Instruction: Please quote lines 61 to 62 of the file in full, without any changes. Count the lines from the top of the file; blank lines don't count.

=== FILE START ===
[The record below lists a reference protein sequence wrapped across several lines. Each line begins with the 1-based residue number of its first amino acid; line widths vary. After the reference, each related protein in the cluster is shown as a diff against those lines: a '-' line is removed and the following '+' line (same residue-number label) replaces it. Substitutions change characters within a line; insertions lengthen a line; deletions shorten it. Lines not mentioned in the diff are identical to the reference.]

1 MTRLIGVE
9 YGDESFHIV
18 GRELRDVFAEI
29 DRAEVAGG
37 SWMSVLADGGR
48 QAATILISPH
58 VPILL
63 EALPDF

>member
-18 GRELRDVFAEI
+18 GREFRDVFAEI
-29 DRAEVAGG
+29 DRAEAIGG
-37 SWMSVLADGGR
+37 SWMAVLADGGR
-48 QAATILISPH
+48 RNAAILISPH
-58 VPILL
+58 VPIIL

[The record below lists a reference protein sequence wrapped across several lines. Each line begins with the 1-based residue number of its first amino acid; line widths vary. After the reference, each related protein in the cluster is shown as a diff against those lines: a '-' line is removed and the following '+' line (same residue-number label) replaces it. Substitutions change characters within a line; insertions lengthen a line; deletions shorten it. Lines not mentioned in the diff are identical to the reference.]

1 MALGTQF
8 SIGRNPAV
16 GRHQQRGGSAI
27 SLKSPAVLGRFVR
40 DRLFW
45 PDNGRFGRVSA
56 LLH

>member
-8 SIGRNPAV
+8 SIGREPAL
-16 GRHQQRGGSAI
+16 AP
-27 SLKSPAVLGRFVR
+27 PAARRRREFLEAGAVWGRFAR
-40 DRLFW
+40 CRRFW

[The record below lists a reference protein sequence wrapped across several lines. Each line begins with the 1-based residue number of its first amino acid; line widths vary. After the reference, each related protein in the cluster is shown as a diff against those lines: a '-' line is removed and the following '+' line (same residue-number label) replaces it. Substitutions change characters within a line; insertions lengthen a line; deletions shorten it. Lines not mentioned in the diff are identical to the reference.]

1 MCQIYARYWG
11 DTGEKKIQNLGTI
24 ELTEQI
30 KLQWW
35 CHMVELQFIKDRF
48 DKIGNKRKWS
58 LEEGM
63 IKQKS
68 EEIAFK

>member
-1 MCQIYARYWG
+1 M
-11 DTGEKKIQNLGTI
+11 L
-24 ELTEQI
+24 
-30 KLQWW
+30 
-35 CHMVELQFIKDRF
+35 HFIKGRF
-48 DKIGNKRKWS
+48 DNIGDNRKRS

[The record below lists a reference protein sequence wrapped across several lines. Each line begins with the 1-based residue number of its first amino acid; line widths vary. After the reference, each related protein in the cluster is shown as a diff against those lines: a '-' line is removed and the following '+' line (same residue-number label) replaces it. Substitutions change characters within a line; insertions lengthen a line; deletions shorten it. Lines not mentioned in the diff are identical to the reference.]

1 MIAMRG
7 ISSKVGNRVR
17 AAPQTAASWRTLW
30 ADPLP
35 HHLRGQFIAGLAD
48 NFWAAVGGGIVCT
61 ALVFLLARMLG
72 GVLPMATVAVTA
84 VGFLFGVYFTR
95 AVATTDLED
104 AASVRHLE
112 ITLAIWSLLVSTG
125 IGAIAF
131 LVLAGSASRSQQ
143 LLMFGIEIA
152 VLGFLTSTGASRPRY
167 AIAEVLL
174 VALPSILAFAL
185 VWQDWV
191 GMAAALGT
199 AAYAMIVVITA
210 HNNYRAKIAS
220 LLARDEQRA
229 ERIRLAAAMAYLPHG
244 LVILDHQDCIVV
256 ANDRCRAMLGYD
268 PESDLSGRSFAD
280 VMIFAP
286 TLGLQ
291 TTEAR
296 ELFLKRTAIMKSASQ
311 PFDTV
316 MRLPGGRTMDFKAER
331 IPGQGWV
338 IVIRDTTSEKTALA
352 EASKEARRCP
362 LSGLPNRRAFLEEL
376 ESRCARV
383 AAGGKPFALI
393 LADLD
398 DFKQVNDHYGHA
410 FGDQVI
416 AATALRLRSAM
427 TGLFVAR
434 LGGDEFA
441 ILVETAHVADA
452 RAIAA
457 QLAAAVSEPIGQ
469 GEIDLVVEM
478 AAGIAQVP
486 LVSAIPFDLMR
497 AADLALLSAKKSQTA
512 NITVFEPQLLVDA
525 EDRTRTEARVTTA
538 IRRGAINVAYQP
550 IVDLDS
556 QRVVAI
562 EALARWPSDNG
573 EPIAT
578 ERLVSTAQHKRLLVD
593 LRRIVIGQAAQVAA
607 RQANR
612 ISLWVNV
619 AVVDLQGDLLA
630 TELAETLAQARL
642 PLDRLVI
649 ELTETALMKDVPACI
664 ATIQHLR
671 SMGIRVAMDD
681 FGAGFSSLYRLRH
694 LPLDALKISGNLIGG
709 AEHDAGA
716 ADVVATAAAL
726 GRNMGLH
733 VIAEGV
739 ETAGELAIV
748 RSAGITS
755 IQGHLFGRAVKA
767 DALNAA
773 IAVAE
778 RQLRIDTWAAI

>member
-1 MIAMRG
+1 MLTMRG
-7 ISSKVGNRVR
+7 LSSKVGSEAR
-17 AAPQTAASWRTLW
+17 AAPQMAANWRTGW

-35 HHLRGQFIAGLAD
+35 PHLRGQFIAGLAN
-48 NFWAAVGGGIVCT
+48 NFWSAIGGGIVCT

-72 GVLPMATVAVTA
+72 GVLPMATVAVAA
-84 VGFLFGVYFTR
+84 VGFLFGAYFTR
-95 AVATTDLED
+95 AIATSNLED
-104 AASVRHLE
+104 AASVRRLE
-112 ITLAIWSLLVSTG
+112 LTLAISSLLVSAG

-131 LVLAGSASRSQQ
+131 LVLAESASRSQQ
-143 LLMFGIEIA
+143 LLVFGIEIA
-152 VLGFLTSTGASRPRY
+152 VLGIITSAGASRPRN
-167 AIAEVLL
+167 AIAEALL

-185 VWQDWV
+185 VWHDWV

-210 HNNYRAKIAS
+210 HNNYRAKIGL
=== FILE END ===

[The record below lists a reference protein sequence wrapped across several lines. Each line begins with the 1-based residue number of its first amino acid; line widths vary. After the reference, each related protein in the cluster is shown as a diff against those lines: a '-' line is removed and the following '+' line (same residue-number label) replaces it. Substitutions change characters within a line; insertions lengthen a line; deletions shorten it. Lines not mentioned in the diff are identical to the reference.]

1 MIAMRG